Internet Fair Puts World Heritage Online
Page 1 of 1
[SOUTH AFRICA] The United Nations Educational, Scientific and Cultural Organization (UNESCO) is launching the "Global Heritage Pavilion" as its contribution to the "Internet Fair 2001 Japan."
The Global Heritage Pavilion offers a variety of resources on the topic of World Heritage. Visitors can take a virtual tour of the West African Island of Goree -infamous as slaver's base- or read an online version of the world's oldest novel, the Tale of Genji.
You can also view a list of World Heritage sites, access or add to resources dedicated to World Heritage via a Heritage Portal, and chat via an Interaction Area.
The site only officially launches on December 31st -to coincide with the launch of the Internet Fair- but an almost-complete preview can be seen at www.inpaku.unesco.org.
The Fair itself is a Web-based event organized by the Japanese Government to promote the Internet, starting on New Year's Eve and running until December 31st 2001. The Japanese Government is supplying servers and invited governments, corporations and public bodies to create Web-based 'pavilions' that will be hosted on these servers. These pavilions are organized around Specific Themes -such as the Internet Virtual Family, Life and Money, and World Heritage- and will run for the whole year.
Specific Themes entries are closed, but there is also an Open Themes category. Anyone -including individuals- can submit a Web site based around any theme they like -from Chess to Women's Rights to Traveling in specific countries. Entry is open until the end of the year-long fair and surfers will be able to vote on these sites, with winners announced at a year-end awards function.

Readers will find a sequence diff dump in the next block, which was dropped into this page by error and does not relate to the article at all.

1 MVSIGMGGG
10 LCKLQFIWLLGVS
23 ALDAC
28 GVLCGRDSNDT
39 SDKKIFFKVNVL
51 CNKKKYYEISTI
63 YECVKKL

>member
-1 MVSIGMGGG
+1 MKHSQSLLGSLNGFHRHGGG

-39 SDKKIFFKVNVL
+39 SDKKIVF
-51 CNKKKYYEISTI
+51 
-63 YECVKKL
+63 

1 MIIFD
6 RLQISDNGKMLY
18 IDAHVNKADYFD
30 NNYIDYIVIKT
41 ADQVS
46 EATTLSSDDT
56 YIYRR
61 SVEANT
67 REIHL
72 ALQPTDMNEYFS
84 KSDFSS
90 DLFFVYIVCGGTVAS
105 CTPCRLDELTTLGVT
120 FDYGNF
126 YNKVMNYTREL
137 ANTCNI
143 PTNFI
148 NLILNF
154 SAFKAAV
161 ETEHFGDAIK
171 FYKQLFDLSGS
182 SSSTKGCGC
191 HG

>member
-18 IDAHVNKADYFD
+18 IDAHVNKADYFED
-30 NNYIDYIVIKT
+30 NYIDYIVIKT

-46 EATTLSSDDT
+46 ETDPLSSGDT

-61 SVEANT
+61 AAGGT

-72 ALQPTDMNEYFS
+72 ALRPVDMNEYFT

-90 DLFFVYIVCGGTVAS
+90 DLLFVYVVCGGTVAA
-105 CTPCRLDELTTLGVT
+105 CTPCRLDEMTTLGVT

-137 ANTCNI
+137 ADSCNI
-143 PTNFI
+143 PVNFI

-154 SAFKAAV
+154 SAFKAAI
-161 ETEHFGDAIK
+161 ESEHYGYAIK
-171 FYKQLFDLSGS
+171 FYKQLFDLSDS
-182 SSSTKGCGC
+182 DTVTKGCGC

Many will remember 2000 as the year the dot.com bubble burst, the non-commercial applications of the Internet are going from strength to strength. The World Health Organization is busy with a program to connect doctors in the world's poorer developing countries with resources and peers in the developed world; academic texts, data and opinion is proliferating; the U.S. government has approved a plan for net-access for all schools and pupils; and home pages for individuals is becoming commonplace.
While the private sector is still working out which e-business models work, the public sector needn't worry about making money. For projects like the Internet Fair 2001 and the Global Heritage Pavilion, the rewards of providing information aren't monetary. It's a global culture of respect, awareness and curiosity.